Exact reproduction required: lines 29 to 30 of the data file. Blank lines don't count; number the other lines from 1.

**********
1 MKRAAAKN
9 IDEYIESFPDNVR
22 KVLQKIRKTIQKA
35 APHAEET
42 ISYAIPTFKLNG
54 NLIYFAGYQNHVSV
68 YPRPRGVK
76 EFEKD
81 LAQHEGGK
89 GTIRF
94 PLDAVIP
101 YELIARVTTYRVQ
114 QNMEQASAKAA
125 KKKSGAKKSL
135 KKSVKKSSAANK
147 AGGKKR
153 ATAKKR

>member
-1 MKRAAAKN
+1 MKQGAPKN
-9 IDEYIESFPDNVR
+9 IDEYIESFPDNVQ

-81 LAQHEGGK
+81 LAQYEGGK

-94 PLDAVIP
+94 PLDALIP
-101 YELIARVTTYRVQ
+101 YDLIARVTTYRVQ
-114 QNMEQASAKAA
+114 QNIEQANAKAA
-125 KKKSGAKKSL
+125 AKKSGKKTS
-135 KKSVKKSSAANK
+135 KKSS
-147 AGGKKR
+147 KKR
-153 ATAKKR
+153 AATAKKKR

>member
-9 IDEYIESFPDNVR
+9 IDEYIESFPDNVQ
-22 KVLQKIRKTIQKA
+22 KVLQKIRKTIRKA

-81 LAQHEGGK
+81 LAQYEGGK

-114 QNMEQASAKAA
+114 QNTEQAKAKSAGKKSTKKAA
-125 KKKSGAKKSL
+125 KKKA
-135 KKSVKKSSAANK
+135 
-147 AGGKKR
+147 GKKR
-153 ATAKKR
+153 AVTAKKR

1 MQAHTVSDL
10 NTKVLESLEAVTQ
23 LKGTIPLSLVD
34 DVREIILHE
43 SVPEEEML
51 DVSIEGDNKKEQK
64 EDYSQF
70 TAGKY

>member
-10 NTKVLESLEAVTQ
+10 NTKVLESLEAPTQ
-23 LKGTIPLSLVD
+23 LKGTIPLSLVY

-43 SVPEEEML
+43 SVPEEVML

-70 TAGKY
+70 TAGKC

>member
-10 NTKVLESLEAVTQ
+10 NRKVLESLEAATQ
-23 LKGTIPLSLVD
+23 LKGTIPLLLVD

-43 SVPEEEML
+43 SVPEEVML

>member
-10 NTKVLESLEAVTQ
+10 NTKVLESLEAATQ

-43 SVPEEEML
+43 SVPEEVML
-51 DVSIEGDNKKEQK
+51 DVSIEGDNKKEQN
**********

-114 QNMEQASAKAA
+114 QNIEQANAKAA